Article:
12 3.c. LVRT Torque control Chopper Response of a wind turbine to a grid fault is of increasing concern for turbine designers and network operatorsDuring a grid fault, a wind turbine goes through heavy transients and the turbine could reach any of its design limitsIn order to investigate the response of a wind turbine to a grid fault, appropriate electrical models have to be usedTorque controlChopper
13 3.d. LVRT with torque control Maintaining the DC link voltage below the upper limit during a fault is to reduce the generator power. The generator power can be rapidly reduced by means of reducing the generator torque.
14 3.d. LVRT with torque control Dropping the generator torque from rated to zero has two effectsIncreases the rotor speedExcites drive train oscillationThe rotor accelerate because of the generator provides zero reaction torque while the turbine rotor generate aerodynamic torque.Wind turbine rotor is made up of flexible blades and flexible shafts and it is subjected to structural oscillation. Therefore step change in t he generator torque induces generator shaft oscillationAs the speed tripping limit is reached the turbine controller shut down the turbineNot satisfying the grid code requirement.
15 3.e. LVRT Braking resistor IEC Ed-3, Section 6.5 Electrical power network conditions “Auto-reclosing cycles – auto-reclosing cycle periods of 0,1 to 5 s for the first reclosure and 10 s to 90 s for a second reclosure shall be considered.Three successive grid faults are applied within 40sBy using a braking resistor, the generator reaction torque can be maintained. Thus avoid any speed increases nor oscillation during grid fault.However in this successive three fault case, the chopper needs to be operating for about 7.5s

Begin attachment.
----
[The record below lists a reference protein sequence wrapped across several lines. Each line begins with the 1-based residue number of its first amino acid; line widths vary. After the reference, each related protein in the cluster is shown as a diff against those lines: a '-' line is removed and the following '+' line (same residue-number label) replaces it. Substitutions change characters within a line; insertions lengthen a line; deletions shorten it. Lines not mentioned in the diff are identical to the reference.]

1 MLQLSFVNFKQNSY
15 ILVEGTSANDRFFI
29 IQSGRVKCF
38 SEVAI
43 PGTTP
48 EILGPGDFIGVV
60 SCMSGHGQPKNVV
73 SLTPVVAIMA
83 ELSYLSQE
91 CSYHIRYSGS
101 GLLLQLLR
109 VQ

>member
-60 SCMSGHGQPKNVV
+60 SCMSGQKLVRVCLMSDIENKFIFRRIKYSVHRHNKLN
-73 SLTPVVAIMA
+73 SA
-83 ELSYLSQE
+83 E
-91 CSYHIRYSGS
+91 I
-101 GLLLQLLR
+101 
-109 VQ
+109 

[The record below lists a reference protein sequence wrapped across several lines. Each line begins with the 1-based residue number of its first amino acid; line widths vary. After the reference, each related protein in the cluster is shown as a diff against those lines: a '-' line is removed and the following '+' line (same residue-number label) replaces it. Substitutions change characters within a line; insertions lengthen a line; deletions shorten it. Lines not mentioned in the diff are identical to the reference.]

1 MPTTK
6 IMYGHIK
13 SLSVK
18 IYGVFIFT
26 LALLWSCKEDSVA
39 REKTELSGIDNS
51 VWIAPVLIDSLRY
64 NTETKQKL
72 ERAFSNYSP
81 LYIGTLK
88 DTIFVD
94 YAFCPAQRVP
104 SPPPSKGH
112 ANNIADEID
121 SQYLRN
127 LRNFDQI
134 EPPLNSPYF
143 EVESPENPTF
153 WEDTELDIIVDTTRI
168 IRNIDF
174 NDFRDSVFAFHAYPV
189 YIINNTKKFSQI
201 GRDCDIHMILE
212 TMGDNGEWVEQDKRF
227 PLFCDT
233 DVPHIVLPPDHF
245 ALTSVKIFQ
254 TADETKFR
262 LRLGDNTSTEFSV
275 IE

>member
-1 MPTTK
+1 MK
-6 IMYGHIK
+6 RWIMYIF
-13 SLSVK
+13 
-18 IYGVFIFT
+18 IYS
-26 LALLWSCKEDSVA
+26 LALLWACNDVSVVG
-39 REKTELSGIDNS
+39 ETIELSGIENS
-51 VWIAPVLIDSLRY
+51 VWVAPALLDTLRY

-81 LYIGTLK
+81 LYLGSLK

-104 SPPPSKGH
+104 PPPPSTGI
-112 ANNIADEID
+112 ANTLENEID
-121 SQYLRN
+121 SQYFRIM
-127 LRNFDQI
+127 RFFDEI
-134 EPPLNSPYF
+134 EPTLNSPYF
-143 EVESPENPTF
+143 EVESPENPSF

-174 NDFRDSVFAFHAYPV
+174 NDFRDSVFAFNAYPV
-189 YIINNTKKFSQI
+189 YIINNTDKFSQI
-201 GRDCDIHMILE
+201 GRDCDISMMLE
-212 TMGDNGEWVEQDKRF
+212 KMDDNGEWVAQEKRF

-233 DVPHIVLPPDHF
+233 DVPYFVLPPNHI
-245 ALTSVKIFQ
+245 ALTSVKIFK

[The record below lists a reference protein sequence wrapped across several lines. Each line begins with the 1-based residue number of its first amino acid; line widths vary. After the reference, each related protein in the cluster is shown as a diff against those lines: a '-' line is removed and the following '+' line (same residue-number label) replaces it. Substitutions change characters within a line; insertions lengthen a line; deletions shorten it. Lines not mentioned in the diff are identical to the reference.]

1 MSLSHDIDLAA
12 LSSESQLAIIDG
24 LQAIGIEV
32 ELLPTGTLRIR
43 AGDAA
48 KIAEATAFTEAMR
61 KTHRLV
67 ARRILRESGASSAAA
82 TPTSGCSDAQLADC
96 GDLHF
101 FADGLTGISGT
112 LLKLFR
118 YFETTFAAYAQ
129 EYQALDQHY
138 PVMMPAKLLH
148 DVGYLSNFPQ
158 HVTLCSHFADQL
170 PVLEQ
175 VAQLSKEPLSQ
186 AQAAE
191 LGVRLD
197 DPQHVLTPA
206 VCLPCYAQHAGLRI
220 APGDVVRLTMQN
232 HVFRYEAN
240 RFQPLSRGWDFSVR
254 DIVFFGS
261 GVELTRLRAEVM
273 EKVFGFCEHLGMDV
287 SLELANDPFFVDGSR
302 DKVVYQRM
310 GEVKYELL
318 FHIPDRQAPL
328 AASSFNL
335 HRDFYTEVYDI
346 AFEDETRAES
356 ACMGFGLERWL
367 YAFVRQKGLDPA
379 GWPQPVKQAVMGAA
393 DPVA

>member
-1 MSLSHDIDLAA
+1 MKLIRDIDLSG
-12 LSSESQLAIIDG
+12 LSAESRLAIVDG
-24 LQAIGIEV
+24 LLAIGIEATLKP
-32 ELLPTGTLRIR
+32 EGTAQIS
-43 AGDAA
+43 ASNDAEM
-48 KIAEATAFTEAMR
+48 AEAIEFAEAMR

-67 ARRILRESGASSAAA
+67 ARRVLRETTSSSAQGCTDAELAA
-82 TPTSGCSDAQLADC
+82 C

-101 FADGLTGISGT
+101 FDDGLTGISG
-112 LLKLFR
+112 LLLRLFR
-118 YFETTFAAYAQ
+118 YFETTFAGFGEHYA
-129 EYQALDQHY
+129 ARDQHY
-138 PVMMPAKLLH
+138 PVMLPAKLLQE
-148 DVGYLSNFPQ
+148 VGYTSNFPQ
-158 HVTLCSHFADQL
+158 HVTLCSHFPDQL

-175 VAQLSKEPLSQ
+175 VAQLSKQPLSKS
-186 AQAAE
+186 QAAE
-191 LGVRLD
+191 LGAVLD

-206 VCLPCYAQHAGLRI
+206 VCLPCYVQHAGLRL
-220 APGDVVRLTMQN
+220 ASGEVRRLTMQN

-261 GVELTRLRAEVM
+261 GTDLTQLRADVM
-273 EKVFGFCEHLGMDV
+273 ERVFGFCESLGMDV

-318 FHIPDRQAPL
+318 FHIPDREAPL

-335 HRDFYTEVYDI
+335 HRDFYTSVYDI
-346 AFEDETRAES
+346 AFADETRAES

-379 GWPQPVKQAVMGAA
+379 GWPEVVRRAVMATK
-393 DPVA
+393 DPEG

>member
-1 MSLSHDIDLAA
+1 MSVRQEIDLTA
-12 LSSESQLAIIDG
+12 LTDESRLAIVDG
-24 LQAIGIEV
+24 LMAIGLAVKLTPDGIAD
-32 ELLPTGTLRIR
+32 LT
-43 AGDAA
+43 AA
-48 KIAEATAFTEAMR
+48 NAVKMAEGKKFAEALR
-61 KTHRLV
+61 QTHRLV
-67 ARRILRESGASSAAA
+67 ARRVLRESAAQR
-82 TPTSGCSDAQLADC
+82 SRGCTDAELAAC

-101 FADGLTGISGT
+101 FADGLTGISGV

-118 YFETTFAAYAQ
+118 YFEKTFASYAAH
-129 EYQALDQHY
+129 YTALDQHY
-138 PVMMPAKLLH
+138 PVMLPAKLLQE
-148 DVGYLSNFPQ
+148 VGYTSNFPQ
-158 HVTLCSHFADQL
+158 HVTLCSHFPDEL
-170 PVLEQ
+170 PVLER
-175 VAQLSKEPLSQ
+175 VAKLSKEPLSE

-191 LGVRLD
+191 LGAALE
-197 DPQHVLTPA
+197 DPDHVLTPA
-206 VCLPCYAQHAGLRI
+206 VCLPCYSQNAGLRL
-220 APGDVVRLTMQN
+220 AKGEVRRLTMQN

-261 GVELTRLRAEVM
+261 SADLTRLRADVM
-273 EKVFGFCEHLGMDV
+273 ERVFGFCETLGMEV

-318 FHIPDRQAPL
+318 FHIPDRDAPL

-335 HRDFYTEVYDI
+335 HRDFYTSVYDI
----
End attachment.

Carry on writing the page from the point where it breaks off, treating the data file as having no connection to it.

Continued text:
16 3.f. LVRT Combination of torque control and braking resistor Instead of using braking chopper alone or torque control alone, a combination of both methods can be used.Generator speed is kept under tripping limitTorque ramp off instead of torque step downBraking chopper is only used for about 2s in total for three successive grid faults
17 4. SummaryWind turbine dynamics consists of aerodynamic, structural dynamics, controller dynamics and electrical dynamics. When designing a wind turbine all four system has to be considered togetherGrid code requirements are becoming increasingly demanding ad they have direct influence on the design process of a wind turbine.Electrical limitations determines the range of operation of a wind turbine, therefore electrical dynamics should be taken into account when designing a wind turbineConverter voltage limitation could forces the generator to draw reactive VArs from the grid and not to satisfy the grid code requirementsIGBT converters have limitations at low frequency, this important characteristics has to be taken into accountDuring a grid fault, a wind turbine goes through heavy transients and the turbine could reach any of its design limitsCombination of torque control and braking chopper can be used to ride through three successive faults efficiently.